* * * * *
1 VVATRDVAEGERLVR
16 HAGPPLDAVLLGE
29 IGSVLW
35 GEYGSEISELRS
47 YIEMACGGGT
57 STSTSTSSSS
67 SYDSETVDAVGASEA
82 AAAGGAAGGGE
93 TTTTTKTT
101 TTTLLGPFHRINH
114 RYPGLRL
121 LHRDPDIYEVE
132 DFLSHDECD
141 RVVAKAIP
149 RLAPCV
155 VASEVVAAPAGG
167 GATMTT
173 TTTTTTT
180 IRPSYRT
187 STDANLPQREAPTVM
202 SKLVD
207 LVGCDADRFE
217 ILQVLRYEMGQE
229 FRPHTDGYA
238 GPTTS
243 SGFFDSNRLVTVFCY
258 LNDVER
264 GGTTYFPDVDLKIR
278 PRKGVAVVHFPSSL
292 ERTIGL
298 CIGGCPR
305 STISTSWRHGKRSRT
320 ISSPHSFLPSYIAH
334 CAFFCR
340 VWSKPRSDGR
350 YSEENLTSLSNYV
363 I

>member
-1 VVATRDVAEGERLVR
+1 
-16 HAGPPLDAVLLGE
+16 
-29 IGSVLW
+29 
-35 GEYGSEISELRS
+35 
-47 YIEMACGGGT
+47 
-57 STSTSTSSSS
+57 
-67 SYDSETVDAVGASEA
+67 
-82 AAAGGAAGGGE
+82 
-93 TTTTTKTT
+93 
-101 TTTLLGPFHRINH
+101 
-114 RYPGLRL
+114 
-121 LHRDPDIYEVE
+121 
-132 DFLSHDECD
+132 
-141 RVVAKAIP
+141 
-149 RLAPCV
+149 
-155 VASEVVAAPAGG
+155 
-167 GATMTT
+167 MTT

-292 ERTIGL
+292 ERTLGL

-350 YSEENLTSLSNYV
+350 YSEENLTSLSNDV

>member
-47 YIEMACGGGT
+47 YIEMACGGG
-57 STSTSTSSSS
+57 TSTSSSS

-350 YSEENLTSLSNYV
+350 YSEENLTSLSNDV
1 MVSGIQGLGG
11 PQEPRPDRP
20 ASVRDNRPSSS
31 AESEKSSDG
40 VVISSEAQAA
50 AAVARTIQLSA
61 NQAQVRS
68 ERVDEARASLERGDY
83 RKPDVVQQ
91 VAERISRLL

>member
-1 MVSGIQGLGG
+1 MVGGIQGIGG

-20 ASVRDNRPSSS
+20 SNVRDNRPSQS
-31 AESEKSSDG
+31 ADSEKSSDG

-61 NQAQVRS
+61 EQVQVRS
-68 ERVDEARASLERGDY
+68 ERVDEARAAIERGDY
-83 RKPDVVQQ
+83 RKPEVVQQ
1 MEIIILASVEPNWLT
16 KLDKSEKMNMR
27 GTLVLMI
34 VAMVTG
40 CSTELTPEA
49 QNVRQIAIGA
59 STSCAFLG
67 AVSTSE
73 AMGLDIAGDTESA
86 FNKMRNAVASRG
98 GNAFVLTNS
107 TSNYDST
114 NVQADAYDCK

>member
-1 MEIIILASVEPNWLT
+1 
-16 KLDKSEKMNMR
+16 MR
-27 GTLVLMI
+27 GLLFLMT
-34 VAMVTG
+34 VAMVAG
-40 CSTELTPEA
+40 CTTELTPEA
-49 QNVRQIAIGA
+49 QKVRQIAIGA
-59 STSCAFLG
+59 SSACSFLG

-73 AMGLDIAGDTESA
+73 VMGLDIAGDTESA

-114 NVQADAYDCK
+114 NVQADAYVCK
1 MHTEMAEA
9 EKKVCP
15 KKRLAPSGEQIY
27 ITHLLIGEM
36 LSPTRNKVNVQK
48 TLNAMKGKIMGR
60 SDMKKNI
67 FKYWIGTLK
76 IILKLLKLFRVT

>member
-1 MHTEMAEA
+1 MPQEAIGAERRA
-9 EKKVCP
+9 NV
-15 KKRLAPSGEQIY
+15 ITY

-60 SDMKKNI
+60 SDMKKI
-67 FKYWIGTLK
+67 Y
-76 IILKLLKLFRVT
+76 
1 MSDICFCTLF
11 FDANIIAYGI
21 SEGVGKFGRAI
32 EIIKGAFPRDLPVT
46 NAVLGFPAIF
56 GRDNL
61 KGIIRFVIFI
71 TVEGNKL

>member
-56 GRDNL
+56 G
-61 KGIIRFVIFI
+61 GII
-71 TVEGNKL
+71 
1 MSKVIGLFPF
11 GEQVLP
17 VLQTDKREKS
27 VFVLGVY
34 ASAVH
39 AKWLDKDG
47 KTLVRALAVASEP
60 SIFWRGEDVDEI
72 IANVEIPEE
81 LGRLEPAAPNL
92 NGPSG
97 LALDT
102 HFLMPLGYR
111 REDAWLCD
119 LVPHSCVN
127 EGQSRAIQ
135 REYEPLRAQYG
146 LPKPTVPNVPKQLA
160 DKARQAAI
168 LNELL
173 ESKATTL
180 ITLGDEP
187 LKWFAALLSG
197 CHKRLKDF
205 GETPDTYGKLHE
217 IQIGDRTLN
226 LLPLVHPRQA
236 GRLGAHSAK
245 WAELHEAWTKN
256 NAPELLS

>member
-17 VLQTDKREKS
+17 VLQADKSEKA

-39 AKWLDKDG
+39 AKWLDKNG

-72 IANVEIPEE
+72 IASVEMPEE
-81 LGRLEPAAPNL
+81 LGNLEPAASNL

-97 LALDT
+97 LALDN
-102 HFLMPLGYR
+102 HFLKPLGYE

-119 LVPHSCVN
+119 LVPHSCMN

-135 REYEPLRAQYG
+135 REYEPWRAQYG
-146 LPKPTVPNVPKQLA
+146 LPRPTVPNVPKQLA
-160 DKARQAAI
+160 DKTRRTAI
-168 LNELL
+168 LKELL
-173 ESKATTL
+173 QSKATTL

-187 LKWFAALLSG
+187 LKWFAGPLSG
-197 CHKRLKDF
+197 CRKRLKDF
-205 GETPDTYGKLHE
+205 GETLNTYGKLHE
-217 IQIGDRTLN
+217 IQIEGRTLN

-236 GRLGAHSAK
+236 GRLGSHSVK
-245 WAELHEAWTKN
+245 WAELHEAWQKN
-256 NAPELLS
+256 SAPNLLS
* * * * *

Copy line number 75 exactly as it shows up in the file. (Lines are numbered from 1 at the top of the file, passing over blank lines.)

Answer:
-350 YSEENLTSLSNYV